In a large retrospective study of 565 SGC patients, Terhaard et al. could not identify significant differences in the LC (5-year LC of 87%) and OS (5-year OS of 64%) rate for adenocarcinoma of the head and neck compared with other histologies, i.e., ACC, acinic cell carcinoma or MEC, but in the distant-progression-free survival (DPFS; DPFS of 76% for all histologies vs. 67% for adenocarcinoma). Feinstein et al. reported a median OS of 5.5 years for SGAC and 4.7 years for SDAC patients and a median recurrence-free survival of 8.8 years for SGACs and 2.7 years for SDACs after surgery and postoperative RT (45). Age at diagnosis, tumor site (major vs. minor glands) and advanced nodal stage (N2) were identified as prognostic factors for OS and recurrence-free survival. For non-ACC SGCs (eight patients with SGAC) treated with IMRT plus carbon ion boost, Jensen et al. showed a superior 5-year LC for SGACs and salivary gland acinic cell carcinomas of 100 vs. 67% for MEC. Nevertheless, SGACs had the least favorable outcome in the PFS and DC (46). In a retrospective multicenter study, Saitoh et al. reported a 5-year OS and LC of 60 and 79% for 47 adenocarcinomas of the head and neck with differing sites of origin who were treated by carbon ions only with a median total dose of 64 Gy (RBE) at 4 Gy (RBE) single fractions either in a primary (n = 28) or postoperative (n = 19) setting (39). Operability of the tumor and hypo fractionation were identified as independent prognostic factors for OS.
For SDACs, a 5-year LC rate of 58% and a DPFS rate of 57% were shown by Di et al. gross residual tumors after surgery resulting in a significantly decreased LC and DPFS (47). Gilbert et al. reported a 5-year OS of 40% and a 5-year disease-free survival of 26% for SDAC patients who received surgery and adjuvant radiotherapy in the majority of cases (12). Higher age, advanced T and N stage, extra capsular spread, perineural invasion, and facial nerve sacrifice were associated with worse prognosis (12, 48).
For ITACS, prognosis is poor as well, as 5-year survival rates of 50% for ITACs associated to wood dust exposure and 20–49% for sporadic ITACs are reported (49). Deaths are preferentially caused by local relapses which occur with a 5-year probability of 51–59% after surgery alone and 23% (carbon ion RT) to 38% (photon beam RT) after surgery and postoperative RT (6, 50). In general, a mean local recurrence rate of 30% is described in the literature (a27) while 80% of the relapses occur within the first 3 years after treatment (37). TNM stage with an OS of 80% for T1 and 25% for T4 stage, tumor differentiation, skull base invasion, and resection margins are mostly discussed as prognostic factors (13).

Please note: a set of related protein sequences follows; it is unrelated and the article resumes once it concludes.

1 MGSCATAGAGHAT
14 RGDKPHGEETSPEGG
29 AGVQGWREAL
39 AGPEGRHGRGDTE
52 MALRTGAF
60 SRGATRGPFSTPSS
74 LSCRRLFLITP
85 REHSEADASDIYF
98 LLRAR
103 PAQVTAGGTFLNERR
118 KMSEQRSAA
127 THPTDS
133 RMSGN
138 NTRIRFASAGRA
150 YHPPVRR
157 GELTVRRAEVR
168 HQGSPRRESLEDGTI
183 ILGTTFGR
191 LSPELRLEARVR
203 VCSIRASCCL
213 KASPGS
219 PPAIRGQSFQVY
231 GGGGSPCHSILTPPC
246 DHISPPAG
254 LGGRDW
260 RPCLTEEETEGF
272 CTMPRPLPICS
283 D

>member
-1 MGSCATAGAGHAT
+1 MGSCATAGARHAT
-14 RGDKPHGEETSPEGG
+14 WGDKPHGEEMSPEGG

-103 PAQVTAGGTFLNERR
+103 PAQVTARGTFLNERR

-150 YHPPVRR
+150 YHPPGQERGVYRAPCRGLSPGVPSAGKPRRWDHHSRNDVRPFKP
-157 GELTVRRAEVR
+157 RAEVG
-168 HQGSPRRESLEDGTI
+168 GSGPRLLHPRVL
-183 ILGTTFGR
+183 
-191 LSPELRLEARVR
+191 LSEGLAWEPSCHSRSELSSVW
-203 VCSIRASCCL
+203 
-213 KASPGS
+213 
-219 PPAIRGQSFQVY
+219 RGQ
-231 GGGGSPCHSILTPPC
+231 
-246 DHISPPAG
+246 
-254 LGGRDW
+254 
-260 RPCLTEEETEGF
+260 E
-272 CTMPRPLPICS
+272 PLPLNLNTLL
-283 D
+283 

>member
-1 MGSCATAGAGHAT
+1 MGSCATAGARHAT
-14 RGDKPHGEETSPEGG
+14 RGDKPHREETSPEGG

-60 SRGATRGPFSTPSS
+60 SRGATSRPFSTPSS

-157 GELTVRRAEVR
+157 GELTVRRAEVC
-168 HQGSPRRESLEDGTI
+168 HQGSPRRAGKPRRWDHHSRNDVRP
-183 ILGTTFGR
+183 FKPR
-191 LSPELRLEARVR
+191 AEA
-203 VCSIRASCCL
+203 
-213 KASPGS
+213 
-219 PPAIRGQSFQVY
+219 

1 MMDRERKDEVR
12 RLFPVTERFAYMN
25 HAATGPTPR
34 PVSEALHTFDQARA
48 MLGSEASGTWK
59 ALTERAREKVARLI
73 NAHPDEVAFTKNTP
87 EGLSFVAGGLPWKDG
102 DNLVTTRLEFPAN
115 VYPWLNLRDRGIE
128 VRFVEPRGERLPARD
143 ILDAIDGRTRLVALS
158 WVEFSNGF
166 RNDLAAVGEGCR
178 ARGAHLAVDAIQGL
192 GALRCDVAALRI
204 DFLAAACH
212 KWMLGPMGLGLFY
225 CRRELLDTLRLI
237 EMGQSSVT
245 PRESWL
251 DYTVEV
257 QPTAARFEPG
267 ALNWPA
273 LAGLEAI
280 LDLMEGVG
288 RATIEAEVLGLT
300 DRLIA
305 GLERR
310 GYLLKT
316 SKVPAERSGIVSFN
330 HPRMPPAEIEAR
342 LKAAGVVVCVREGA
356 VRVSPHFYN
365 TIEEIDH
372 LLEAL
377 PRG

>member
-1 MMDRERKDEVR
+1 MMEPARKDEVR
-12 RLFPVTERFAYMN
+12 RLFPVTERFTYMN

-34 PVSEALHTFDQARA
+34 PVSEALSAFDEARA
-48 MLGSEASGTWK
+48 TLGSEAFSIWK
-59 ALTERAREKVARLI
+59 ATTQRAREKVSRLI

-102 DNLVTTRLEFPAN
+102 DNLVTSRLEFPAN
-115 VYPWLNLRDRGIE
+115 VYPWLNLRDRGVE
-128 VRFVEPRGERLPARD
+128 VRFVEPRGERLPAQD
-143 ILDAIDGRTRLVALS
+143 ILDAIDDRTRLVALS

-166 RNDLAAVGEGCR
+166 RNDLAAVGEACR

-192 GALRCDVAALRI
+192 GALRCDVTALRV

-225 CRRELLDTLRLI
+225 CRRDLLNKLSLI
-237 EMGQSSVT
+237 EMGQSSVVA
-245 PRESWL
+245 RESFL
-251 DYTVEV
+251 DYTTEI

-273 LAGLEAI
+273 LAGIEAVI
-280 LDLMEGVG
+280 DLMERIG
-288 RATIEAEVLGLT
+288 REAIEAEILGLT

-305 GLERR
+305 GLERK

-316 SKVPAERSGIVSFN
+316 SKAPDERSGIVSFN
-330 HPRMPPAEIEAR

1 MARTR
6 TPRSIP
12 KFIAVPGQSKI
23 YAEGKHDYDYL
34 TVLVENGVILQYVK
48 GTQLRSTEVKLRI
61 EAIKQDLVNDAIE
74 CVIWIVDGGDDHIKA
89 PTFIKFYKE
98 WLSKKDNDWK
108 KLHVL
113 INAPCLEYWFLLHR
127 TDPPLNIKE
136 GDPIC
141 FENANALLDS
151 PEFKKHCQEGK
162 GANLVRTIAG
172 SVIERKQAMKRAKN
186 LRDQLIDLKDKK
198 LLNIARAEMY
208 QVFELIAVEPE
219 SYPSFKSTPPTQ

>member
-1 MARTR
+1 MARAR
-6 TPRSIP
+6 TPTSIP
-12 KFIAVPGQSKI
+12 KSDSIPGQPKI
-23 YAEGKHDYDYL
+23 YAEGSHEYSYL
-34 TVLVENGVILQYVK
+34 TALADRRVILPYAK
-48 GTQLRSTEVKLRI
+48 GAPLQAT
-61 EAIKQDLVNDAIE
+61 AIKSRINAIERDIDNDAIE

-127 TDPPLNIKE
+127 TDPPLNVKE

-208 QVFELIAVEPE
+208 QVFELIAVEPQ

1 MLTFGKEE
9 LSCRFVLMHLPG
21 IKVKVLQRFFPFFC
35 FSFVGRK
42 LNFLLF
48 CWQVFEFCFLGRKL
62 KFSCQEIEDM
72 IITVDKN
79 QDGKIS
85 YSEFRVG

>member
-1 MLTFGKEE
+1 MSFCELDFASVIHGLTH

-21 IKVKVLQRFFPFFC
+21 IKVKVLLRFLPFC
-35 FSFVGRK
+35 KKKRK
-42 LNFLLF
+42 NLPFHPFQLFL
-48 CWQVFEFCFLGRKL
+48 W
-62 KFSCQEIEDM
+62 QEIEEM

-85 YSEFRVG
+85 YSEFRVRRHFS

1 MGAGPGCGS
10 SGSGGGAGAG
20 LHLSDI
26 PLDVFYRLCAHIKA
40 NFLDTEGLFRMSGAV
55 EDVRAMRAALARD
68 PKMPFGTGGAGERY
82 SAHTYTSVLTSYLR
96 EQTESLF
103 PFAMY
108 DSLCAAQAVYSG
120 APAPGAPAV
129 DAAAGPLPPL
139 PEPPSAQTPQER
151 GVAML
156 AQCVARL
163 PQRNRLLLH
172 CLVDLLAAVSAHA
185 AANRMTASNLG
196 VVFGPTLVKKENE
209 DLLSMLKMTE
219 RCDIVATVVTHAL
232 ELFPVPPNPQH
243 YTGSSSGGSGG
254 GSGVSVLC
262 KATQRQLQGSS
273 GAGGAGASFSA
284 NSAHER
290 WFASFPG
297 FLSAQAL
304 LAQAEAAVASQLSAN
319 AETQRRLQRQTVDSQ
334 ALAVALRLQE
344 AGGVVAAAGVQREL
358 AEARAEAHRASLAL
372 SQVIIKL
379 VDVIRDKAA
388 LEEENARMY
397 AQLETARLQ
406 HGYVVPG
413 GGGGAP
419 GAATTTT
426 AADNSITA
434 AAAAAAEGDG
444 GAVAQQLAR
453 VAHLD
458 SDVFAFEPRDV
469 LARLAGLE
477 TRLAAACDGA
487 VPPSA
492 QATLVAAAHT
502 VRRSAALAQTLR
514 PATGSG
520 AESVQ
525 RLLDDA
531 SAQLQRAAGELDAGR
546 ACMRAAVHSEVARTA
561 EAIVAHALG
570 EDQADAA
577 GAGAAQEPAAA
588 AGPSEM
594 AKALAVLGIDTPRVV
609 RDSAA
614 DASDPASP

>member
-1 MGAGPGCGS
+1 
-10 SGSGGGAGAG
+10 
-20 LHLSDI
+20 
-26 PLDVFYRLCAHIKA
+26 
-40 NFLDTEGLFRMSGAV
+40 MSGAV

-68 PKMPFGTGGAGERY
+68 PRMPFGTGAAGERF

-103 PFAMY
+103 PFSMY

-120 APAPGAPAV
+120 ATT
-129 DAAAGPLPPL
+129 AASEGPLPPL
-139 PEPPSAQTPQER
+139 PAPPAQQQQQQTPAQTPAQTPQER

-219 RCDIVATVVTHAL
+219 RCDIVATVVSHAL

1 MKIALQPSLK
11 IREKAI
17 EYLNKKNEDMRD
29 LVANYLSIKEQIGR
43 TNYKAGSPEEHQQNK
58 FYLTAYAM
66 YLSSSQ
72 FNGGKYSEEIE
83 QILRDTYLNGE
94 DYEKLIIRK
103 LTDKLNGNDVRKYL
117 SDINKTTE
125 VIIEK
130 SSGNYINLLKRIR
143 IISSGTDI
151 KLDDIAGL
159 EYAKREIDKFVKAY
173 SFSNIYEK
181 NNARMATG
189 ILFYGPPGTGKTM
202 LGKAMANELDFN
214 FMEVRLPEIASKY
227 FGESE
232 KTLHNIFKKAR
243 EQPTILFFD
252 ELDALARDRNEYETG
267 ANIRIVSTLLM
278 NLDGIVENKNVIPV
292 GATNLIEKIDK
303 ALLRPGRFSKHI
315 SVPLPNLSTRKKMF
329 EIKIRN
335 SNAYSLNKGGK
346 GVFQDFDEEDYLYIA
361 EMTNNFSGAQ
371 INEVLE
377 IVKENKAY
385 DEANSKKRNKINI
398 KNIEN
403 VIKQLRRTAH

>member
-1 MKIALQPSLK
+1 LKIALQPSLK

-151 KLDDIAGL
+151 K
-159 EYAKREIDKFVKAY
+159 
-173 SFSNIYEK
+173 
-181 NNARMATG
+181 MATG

More conformal RT techniques, i.e., IMRT, the development of high linear-energy transfer RT, i.e., neutron RT or carbon ion RT, and improved imaging procedures, i.e., positron emission tomography (PET-CT), have led to decreased toxicity rates compared with conventional or 3-dimensional RT in head and neck cancer (27, 28). Nevertheless, certain late adverse effects, i.e., brain injury, osteoradionecrosis, hearing impairment/hearing loss, visual impairment/visual loss, nerve palsy and fistula, are still diagnosed to a large extent after RT and can occur years after the completion of the treatment (39, 44, 46, 51, 52). Thus, Mendenhall et al. reported severe late side effects in overall 13 of 224 SGC patients (6%), consisting of osteoradionecrosis (n = 4, 2%), unilateral vision loss (n = 6, 3%), fistula (n = 1, 0.4%), submental abscess (n = 1, 0.4%), and secondary malignancy (n = 1, 0.4%) who were treated with definite or postoperative photon beam RT (51). In accordance to Mendenhall's results, Holtzman et al. showed osteoradionecrosis in 5% (n = 14/291) and vision/hearing loss in 6% (n = 17/291) of their patients treated with the same method (52). For bimodal RT including IMRT and CIRT, Jensen et al. could identify hearing impairment in 13% (n = 5/40) of the patients with non-ACC SGCs (46). At a relatively short median follow-up of 26 months, hearing loss, visual loss, brain injury and osteoradionecrosis did not appear. In a further study which included 6 patients (2 patients received postoperative RT and 4 patients received primary RT) with basal cell adenocarcinoma treated with carbon ions only (total dose of 64 Gy (RBE) in 4 Gy (RBE) single dose fractions), Jingu et al. observed one grade 4 visual loss 12 months and one facial nerve palsy 6 months after treatment (44). Nevertheless, several authors described a median latency of 5–8 years (range <1–20 years) for these symptoms (46, 52). Especially regarding visual loss, Saitoh et al. observed grade 3 and 4 visual impairment in 9% (n = 4/47) and 11% (n = 5/47) of the patients with an occurrence of blindness in median 31 months (range 19–62 months) after carbon ion RT (39). Further severe late adverse effects were osteoradionecrosis in 11% (n = 5/47), cranial nerve palsy in 6% (n = 3/47), and brain injury in 6% (n = 3/47) of the cases. Several studies described a dose-volume-dependence between the maximum doses delivered to a certain volume of the organ at risk and the occurrence of symptoms (53–55). In the current study, comparable late adverse side effects (≥ grade 2) were observed for bimodal RT with visual impairment in 4% (n = 3/80), visual loss in 1% (n = 1/80), brain injury in 5% (n = 4/80), osteoradionecrosis in 6% (n = 5/80), and cranial nerve palsy in 9% (n = 7/80) of our patients. Nevertheless, considerably less late grade 4 side effects occurred with only one case of total unilateral blindness (1%).